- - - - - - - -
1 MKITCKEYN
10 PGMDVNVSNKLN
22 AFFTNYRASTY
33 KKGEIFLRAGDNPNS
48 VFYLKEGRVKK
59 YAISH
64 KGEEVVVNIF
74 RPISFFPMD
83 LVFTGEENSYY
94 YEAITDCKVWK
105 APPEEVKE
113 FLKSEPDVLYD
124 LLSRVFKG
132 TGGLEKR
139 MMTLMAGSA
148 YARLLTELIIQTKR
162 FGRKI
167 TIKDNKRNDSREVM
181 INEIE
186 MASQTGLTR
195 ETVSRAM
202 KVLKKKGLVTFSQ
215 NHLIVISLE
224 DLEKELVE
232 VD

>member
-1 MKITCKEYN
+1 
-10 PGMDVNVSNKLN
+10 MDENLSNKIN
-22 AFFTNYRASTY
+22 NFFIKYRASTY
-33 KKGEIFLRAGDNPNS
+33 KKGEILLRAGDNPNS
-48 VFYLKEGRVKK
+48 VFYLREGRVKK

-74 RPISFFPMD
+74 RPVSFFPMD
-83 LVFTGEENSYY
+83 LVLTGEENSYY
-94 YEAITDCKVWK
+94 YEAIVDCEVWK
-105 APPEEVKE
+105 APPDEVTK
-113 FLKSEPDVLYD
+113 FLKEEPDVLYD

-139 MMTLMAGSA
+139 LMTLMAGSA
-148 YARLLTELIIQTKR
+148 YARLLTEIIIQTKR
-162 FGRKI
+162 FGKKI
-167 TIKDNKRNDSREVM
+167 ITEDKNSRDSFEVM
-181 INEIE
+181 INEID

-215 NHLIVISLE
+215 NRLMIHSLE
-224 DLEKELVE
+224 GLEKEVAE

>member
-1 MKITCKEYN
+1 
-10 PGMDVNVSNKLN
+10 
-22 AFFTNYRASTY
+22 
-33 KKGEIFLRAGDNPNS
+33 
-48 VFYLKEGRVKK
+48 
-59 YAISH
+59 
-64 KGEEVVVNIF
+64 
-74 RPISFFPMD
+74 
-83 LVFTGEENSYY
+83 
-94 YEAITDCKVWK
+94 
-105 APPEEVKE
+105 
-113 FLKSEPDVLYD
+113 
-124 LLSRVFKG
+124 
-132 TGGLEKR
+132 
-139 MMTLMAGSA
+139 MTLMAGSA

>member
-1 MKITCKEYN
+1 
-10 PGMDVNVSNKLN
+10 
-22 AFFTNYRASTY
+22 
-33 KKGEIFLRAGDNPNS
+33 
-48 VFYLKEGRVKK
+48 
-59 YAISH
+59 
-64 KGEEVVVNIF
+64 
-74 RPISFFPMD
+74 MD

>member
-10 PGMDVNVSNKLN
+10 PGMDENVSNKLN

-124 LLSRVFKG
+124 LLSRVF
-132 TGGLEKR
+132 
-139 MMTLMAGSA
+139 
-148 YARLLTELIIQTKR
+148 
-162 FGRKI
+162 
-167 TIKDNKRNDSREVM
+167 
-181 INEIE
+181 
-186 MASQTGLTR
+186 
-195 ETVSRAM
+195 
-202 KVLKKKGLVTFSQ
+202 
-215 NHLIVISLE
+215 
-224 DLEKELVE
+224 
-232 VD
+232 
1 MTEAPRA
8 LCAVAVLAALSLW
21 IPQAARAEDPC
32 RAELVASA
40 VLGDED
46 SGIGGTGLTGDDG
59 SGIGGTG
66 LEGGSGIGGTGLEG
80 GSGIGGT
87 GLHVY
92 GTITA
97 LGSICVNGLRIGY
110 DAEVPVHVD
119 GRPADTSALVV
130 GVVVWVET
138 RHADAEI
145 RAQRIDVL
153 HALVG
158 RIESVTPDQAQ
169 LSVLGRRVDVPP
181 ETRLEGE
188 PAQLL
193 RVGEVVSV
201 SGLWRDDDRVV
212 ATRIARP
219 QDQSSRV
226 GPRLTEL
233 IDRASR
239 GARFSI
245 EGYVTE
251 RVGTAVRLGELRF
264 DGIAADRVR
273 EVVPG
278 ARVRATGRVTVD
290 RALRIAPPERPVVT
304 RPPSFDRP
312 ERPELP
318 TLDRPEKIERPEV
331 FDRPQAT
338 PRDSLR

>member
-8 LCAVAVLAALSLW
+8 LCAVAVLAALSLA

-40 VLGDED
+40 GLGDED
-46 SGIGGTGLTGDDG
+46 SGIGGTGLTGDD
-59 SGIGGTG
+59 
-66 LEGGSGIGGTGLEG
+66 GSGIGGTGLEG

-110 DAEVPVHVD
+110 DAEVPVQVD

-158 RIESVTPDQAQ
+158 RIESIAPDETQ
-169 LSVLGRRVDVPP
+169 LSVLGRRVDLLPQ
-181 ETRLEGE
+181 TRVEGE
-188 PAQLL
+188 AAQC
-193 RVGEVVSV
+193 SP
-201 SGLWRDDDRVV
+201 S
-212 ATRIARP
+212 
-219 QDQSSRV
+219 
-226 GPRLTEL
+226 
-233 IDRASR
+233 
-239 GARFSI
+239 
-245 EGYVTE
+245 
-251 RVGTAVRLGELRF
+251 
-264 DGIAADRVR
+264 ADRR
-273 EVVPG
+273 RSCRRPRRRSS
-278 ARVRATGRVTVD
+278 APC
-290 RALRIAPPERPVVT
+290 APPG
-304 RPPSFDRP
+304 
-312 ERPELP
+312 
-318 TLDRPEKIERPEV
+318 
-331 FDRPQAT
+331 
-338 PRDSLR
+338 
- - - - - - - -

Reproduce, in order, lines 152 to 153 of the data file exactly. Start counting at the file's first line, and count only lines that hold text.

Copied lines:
130 GVVVWVET
138 RHADAEI